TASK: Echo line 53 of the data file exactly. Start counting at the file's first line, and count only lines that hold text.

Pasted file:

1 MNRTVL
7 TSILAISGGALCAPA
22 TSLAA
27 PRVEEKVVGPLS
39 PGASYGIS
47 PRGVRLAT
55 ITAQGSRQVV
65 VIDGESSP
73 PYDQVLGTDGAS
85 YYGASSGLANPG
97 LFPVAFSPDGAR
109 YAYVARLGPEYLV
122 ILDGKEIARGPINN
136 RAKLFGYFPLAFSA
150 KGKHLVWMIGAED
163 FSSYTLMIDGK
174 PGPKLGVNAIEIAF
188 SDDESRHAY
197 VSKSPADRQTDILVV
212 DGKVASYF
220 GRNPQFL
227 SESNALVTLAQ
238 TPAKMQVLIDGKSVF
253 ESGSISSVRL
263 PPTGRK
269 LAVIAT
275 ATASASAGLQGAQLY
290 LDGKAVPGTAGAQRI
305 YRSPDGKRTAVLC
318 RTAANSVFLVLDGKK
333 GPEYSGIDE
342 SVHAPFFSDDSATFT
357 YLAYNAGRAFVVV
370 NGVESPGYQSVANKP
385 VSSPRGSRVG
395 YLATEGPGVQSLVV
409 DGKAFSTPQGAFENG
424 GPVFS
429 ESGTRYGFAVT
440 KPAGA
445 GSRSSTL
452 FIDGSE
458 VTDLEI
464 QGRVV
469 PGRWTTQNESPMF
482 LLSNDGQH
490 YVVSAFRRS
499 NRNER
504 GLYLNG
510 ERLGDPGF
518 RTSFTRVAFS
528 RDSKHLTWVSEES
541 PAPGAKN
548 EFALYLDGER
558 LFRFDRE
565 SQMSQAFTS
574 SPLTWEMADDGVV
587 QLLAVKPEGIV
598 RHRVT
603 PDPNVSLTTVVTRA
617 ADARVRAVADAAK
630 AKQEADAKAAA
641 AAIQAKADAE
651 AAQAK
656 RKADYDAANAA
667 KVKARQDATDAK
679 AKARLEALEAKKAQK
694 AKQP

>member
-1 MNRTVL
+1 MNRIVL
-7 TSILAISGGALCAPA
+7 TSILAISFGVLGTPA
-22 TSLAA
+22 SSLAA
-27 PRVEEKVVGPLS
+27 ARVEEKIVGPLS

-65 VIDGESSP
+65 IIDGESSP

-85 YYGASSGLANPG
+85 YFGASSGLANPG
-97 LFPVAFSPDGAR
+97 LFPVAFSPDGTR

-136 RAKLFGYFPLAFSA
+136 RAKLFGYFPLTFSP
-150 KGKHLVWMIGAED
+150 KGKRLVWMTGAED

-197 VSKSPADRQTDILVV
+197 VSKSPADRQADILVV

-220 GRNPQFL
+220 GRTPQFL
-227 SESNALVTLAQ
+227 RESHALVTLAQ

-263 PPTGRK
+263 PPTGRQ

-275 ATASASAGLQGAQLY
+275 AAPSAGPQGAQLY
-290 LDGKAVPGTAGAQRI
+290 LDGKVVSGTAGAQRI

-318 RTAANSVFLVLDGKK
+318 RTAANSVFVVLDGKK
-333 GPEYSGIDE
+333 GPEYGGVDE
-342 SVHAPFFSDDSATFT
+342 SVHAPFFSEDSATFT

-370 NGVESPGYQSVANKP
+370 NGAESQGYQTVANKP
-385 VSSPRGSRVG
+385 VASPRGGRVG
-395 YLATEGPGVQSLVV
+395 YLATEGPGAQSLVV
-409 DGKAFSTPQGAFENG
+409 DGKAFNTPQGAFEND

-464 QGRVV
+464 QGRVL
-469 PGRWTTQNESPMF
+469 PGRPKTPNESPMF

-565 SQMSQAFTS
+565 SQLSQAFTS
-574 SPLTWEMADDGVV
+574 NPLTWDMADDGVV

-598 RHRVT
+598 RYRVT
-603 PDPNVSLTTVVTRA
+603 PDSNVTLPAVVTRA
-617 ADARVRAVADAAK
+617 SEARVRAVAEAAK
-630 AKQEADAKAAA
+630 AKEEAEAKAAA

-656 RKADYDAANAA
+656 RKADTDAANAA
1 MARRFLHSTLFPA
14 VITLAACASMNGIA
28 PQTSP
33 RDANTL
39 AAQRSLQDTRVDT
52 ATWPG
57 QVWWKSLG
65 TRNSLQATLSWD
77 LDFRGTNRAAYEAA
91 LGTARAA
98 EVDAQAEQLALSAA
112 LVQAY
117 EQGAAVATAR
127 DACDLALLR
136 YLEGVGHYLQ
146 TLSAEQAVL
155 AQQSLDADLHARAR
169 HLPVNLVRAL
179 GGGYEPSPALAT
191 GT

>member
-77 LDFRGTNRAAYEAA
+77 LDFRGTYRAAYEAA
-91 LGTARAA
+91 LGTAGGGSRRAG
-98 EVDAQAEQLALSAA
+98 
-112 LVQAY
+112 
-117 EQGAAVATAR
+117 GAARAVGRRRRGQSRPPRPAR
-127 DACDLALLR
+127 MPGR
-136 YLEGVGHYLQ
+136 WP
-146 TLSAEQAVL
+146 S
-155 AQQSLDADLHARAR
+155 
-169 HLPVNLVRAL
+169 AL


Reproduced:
541 PAPGAKN